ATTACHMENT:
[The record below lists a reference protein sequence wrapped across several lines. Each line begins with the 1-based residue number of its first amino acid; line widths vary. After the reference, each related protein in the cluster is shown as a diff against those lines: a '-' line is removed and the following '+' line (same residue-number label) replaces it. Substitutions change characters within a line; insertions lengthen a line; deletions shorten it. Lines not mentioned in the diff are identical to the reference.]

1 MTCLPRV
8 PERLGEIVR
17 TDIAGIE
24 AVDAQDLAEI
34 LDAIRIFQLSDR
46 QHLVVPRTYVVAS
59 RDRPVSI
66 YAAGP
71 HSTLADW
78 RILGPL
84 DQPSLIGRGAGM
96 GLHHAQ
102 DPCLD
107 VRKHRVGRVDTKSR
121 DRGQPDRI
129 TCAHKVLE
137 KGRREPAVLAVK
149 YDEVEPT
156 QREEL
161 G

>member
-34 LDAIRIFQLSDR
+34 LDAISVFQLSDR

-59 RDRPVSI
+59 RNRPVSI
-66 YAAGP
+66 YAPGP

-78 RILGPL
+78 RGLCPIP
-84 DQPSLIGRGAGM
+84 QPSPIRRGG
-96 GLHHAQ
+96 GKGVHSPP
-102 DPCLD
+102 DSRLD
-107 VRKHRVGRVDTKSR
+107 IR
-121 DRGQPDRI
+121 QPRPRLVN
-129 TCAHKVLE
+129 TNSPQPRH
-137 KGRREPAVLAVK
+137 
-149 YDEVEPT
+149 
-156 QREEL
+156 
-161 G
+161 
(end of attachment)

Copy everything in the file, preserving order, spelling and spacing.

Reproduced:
[The record below lists a reference protein sequence wrapped across several lines. Each line begins with the 1-based residue number of its first amino acid; line widths vary. After the reference, each related protein in the cluster is shown as a diff against those lines: a '-' line is removed and the following '+' line (same residue-number label) replaces it. Substitutions change characters within a line; insertions lengthen a line; deletions shorten it. Lines not mentioned in the diff are identical to the reference.]

1 MTCLPRV
8 PERLGEIVR
17 TDIAGIE
24 AVDAQDLAEI
34 LDAIRIFQLSDR
46 QHLVVPRTYVVAS
59 RDRPVSI
66 YAAGP
71 HSTLADW
78 RILGPL
84 DQPSLIGRGAGM
96 GLHHAQ
102 DPCLD
107 VRKHRVGRVDTKSR
121 DRGQPDRI
129 TCAHKVLE
137 KGRREPAVLAVK
149 YDEVEPT
156 QREEL
161 G

>member
-34 LDAIRIFQLSDR
+34 LDAISVFQLSDR

-59 RDRPVSI
+59 RNRPVSI
-66 YAAGP
+66 YAPGP

-78 RILGPL
+78 RGLCPIP
-84 DQPSLIGRGAGM
+84 QPSPIRRGG
-96 GLHHAQ
+96 GKGVHSPP
-102 DPCLD
+102 DSRLD
-107 VRKHRVGRVDTKSR
+107 IR
-121 DRGQPDRI
+121 QPRPRLVN
-129 TCAHKVLE
+129 TNSPQPRH
-137 KGRREPAVLAVK
+137 
-149 YDEVEPT
+149 
-156 QREEL
+156 
-161 G
+161 